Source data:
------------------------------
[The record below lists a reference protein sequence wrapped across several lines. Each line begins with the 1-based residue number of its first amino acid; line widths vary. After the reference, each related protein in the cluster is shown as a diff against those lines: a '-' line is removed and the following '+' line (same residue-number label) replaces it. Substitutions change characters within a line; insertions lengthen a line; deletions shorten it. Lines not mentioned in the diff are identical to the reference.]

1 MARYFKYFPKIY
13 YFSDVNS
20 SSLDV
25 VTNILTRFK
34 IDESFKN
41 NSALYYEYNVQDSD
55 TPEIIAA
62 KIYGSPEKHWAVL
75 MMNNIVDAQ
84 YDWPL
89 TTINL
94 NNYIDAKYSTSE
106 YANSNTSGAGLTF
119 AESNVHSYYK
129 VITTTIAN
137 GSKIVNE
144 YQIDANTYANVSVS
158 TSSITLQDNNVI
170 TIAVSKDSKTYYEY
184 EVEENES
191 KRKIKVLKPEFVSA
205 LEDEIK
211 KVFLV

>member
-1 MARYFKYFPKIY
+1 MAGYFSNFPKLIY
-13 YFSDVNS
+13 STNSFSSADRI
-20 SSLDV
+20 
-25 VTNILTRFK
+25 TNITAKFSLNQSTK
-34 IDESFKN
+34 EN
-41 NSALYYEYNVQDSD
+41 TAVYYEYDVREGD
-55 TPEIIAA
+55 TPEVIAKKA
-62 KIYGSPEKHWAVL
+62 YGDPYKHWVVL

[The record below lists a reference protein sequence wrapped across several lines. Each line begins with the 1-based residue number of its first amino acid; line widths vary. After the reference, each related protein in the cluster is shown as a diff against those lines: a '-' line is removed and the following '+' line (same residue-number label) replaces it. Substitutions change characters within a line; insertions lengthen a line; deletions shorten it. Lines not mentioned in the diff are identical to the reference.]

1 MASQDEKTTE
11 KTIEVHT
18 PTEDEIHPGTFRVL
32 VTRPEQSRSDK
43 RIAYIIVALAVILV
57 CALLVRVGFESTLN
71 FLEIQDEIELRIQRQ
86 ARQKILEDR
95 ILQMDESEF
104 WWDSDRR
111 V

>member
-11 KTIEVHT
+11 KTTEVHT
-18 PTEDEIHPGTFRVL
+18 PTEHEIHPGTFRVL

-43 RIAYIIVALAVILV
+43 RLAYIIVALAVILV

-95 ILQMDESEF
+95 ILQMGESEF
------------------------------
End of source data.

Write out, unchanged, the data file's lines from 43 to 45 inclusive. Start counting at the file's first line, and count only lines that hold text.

1 MASQDEKTTE
11 KTIEVHT
18 PTEDEIHPGTFRVL